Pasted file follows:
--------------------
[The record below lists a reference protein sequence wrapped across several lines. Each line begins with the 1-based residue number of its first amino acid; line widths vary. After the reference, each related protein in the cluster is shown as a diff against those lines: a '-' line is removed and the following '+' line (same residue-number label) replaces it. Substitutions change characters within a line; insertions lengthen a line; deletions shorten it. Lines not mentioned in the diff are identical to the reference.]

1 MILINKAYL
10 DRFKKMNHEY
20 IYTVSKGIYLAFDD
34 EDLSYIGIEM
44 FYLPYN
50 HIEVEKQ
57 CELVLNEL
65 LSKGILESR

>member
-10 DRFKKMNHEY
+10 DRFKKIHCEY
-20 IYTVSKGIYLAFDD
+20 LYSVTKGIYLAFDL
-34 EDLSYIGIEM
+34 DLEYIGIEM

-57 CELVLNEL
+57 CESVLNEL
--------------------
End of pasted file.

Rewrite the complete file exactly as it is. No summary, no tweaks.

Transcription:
[The record below lists a reference protein sequence wrapped across several lines. Each line begins with the 1-based residue number of its first amino acid; line widths vary. After the reference, each related protein in the cluster is shown as a diff against those lines: a '-' line is removed and the following '+' line (same residue-number label) replaces it. Substitutions change characters within a line; insertions lengthen a line; deletions shorten it. Lines not mentioned in the diff are identical to the reference.]

1 MILINKAYL
10 DRFKKMNHEY
20 IYTVSKGIYLAFDD
34 EDLSYIGIEM
44 FYLPYN
50 HIEVEKQ
57 CELVLNEL
65 LSKGILESR

>member
-10 DRFKKMNHEY
+10 DRFKKIHCEY
-20 IYTVSKGIYLAFDD
+20 LYSVTKGIYLAFDL
-34 EDLSYIGIEM
+34 DLEYIGIEM

-57 CELVLNEL
+57 CESVLNEL